“Bonsai Buildings” Add Magical Model Houses To An Ancient Artform

This is what happens when artists collaborate with civil engineers.

These beautiful bottled buildings are wonderful, in the truest sense of the word. They are the result of a collaboration between artist Takanori Aiba and model-maker Kazuya Murakami. The finished products, stunning in their intricate detail, are the result of the alchemical mixture of skills and approach that the two bring to the work.

“All my creation comes from my early experience of bonsai making, World of Walt Disney, and maze illustration,” says Aiba. When he was young, he says, he was fascinated with small things. “I always got inspiration coming from imagining if I could be a Lilliput. … Maybe such small objects could be transformed to become huge, at the scale of buildings, castles, and the world itself.” He also drew inspiration from Disney’s Disneyland TV shows. Hosted by Walt Disney, the shows featured stories and settings like Sleeping Beauty’s castle, Frontierland, and the Nautilus from 20,000 Leagues Under the Sea. “I got into raptures over the TV show,” he says.

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Aiba began his career as a freelance maze illustrator in 1978. (Did you know you could be a freelance maze illustrator?) Later, he moved into conceptual work for catering companies that fused food and entertainment. In 2003, he met Murakami.

Murakami’s background is in civil engineering and architecture with a smattering of interior design. He was working as a civil engineer when the two met. He left that career to make models with Aiba. Aiba credits Murakami’s professional history as the source of the realistic feel to his fantastic visions. “He is a realist sharing dreams with me.”

Tetsuya Okamoto, the team’s public relations and translator explains their working method. Aiba begins with a perspective drawing. Murakami responds with a series of study models. “In engineering, it would be a proper way to make an object based on architectural drawings,” says Okamoto, “but Murakami does not use any of these drawings on purpose.” Instead, they work organically by examining the models and discussing whether the physical prototype matches the mood of Aiba’s imagination. They make progress “by finding the best solution from innumerable solutions.” All told, it can take six months to a year to get from drawing to finished product.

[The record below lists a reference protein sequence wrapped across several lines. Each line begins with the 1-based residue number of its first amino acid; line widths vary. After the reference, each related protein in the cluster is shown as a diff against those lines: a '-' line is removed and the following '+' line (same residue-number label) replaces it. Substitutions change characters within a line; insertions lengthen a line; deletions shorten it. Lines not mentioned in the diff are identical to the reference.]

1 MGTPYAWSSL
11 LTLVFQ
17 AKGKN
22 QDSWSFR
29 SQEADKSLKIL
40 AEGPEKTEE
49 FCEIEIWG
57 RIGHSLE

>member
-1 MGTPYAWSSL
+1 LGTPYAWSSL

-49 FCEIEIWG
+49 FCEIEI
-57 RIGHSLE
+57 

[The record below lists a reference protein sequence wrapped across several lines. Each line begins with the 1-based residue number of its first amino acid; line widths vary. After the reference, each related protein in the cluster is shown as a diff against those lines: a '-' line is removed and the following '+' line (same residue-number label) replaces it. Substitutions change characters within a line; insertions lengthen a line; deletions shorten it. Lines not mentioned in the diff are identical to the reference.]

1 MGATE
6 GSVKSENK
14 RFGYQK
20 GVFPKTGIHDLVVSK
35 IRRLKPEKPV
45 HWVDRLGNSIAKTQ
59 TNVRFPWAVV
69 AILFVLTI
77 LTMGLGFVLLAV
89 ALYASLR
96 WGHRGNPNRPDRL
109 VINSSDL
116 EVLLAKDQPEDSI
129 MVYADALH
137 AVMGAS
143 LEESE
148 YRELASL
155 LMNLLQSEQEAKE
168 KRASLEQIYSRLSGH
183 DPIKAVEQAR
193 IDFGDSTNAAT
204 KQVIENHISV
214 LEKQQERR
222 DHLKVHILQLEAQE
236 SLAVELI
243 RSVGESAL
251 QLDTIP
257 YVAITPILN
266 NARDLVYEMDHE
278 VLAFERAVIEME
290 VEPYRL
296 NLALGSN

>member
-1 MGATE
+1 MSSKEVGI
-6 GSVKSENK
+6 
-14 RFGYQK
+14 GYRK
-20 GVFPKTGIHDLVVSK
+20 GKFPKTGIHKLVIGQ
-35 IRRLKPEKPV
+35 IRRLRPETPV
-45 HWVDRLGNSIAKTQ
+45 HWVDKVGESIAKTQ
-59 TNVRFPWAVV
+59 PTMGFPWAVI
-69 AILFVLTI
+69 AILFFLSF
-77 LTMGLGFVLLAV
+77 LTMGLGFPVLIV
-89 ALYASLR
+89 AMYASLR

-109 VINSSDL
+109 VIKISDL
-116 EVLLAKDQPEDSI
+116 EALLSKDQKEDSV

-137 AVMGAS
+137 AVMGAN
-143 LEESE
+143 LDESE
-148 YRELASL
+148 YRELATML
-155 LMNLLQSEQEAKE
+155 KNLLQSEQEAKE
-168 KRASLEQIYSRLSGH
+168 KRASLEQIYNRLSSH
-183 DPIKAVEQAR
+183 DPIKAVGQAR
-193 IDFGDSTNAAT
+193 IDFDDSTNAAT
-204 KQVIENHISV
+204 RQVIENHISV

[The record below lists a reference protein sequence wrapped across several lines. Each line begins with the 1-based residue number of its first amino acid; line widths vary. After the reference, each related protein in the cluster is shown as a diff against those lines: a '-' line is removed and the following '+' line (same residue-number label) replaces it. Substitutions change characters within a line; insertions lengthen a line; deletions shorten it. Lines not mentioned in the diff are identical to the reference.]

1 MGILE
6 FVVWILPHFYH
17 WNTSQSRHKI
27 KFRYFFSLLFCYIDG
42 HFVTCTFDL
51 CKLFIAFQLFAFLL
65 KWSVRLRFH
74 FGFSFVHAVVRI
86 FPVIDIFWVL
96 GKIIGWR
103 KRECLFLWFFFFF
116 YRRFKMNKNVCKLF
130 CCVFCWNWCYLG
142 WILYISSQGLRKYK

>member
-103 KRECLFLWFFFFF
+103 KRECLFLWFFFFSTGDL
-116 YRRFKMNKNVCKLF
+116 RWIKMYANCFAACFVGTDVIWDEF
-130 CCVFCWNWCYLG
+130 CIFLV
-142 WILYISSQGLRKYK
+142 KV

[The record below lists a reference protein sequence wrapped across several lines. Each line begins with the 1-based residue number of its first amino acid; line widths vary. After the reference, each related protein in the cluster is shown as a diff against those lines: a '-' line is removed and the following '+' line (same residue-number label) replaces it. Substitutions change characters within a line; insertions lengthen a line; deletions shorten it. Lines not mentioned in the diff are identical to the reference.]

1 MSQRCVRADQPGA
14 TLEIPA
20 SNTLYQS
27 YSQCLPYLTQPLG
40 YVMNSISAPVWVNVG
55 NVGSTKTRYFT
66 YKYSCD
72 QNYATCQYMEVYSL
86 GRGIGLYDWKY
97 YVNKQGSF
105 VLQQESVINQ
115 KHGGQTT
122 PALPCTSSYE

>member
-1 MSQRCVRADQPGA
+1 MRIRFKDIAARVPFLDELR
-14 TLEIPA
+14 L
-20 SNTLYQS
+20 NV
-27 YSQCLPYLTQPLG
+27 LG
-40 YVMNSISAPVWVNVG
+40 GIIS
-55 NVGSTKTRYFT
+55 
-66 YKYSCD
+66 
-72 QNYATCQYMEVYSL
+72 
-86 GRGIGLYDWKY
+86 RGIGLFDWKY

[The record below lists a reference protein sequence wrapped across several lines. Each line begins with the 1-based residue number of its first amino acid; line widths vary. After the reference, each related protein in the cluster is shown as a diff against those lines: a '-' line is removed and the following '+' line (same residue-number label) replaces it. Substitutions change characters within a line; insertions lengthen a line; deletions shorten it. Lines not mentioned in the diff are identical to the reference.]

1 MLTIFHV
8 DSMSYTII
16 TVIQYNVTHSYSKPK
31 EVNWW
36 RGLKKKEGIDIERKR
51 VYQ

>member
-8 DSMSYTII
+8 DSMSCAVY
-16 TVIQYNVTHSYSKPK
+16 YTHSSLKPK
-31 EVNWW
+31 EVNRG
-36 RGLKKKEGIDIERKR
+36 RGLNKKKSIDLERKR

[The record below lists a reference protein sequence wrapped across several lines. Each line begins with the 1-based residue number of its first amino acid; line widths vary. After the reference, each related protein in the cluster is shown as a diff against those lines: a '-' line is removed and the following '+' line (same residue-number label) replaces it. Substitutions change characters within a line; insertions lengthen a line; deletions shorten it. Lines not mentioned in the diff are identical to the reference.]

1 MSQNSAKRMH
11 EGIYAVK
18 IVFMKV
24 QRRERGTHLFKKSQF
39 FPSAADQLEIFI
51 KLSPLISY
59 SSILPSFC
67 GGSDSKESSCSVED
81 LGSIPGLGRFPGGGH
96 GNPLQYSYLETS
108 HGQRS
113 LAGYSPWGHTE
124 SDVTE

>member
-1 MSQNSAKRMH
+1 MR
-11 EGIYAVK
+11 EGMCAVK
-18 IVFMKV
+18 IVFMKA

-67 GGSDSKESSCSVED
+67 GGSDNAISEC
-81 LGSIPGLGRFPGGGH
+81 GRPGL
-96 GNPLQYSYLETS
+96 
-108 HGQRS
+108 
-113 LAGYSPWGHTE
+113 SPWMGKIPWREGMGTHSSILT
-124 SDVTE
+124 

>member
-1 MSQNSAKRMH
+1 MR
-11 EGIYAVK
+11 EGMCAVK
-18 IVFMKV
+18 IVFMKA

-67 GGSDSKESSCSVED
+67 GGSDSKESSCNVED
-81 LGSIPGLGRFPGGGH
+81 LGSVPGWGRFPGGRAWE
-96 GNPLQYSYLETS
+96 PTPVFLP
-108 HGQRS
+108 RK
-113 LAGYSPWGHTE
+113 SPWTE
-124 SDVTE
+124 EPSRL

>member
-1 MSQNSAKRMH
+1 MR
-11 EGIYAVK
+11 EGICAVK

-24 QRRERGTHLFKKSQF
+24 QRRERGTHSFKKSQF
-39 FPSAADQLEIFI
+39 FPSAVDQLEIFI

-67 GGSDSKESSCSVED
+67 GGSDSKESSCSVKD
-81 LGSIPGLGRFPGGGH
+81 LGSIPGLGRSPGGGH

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The models are made by hand, using an X-Acto knife and glue. The materials change from project to project and include clay, wood, plastic, resin, and steel. “All nonperishable materials can be used for any formative depiction,” says Murakami. “I’m always searching for new materials to realize Aiba’s wide range of imagination.” The biggest struggles are in making the models look naturally aged and in stringing the LED lights inside the model, he says.

“His making process is like a puzzling,” says Okamoto, “His engineering interpretation and aesthetic sense for reading and reproducing Aiba’s unique imagination are essential parts of Aiba’s finished work.” Okamoto likens the entire method to reverse engineering.

“Reverse engineer of dreams.” Now there’s a job description.

[Images ©TOKYO GOOD IDEA Development Institute Co., Ltd. Hat tip to io9.]


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